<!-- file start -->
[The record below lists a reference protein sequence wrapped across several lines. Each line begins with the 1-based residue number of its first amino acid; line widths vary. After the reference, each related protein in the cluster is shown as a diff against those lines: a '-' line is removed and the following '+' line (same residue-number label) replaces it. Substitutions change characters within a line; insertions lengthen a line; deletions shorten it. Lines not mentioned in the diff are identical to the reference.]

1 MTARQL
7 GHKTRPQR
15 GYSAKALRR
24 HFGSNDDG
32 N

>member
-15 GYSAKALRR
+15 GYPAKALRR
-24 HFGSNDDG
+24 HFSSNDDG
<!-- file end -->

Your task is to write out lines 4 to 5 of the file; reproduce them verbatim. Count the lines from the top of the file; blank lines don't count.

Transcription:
15 GYSAKALRR
24 HFGSNDDG